The Kingdom accounts for 40 percent of total revenue, while almost half of all consumption in the Middle East and North Africa region comes from Saudi viewers.

And what have they been watching during the long weeks of lockdown? 

Lots of “Vikings,” “The Office” and Turkish-made romantic soap “Jusoor Wal Jamila.” 

Saudis on average watched more than 18 hours of Starzplay in May, compared with less than 12 a year before.


BIO

BORN: Islamabad 1970.

EDUCATION

  • Schooling in Dubai, UAE.
  • Oklahoma State University, US.
  • University of Kansas, MBA.

CAREER

  • Various executive roles in media and communications, US.
  • Chief sales and operations officer, OSN, Dubai.
  • CEO and founder, Starzplay.

“The beauty is that everyone has a mobile phone. We were there in the market with the right product, the right content, but also the right distribution so the masses can actually sign up for our service. It really benefited us.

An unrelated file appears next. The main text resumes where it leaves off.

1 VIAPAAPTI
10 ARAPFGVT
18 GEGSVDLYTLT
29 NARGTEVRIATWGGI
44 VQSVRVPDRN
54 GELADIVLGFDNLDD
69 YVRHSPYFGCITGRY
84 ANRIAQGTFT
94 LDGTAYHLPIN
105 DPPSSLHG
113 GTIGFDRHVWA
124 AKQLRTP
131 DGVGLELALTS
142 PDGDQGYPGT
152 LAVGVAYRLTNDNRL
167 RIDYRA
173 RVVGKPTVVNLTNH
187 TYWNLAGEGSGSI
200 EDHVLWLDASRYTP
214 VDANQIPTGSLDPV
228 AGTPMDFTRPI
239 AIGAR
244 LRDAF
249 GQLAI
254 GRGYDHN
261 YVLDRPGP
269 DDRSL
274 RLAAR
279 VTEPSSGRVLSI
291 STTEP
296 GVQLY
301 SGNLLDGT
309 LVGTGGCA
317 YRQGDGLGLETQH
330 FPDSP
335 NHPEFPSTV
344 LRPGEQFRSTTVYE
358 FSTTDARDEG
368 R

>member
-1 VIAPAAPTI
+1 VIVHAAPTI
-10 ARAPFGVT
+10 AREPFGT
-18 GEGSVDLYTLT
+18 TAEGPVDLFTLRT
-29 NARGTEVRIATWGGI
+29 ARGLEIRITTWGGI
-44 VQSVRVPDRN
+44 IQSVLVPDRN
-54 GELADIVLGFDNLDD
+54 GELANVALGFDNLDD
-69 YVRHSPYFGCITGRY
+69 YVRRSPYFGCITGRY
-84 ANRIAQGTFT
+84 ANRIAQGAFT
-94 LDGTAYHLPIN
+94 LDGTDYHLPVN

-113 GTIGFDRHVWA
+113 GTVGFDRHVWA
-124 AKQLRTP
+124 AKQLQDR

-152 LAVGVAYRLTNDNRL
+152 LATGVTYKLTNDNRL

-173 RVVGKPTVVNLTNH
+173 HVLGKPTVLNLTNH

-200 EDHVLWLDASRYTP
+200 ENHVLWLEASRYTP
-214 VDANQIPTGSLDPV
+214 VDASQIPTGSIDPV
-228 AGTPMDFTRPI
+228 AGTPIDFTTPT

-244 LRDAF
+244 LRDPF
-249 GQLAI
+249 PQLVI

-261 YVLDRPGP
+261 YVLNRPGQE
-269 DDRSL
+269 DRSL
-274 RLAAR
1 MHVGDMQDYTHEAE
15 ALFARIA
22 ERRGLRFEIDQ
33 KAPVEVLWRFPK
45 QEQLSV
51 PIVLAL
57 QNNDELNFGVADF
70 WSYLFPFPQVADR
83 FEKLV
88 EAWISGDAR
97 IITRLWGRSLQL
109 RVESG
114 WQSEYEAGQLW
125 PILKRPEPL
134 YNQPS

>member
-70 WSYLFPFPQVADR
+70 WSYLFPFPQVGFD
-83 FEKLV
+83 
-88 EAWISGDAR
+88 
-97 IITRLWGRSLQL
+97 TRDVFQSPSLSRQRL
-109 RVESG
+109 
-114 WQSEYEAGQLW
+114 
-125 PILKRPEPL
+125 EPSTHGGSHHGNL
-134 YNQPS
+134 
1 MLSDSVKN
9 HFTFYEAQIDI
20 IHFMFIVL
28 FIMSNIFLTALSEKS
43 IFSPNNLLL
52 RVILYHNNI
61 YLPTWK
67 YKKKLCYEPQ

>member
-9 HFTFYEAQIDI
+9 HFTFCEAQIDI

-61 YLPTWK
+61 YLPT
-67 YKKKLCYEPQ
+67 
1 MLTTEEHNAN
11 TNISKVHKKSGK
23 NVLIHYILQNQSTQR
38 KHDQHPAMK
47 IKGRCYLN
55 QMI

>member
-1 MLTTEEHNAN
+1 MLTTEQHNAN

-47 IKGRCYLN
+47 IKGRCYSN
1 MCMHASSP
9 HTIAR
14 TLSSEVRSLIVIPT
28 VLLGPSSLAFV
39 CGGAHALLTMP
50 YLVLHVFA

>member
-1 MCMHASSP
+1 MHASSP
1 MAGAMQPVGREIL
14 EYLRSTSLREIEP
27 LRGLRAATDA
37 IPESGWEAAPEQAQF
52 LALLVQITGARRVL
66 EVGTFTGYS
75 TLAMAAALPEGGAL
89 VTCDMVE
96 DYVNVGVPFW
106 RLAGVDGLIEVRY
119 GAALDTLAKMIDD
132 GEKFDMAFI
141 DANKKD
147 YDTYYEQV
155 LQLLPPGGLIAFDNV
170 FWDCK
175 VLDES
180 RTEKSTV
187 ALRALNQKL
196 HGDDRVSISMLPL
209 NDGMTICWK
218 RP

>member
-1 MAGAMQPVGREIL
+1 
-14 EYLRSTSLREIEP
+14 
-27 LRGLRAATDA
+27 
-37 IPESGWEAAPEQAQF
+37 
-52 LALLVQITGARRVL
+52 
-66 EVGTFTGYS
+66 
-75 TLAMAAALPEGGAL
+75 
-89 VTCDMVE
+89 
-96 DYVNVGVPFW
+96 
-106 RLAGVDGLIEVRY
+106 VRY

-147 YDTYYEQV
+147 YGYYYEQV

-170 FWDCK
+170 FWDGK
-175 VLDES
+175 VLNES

“It was not just that we were a streaming service. The whole category benefited from the lockdown, but we were the only one in the market that had this kind of distribution and payment arrangements. We were the only one available to the masses,” Sheikh said.

It is not just the distribution platform that is different from Netflix. Starzplay takes a distinct stance on content, too, as Sheikh explained.

“Our industry is evolving in a simple and predictable way. What is happening is that the more Netflix has gone into its own originals, the more studios see them as a competitor. So studios have been pulling their content away from Netflix.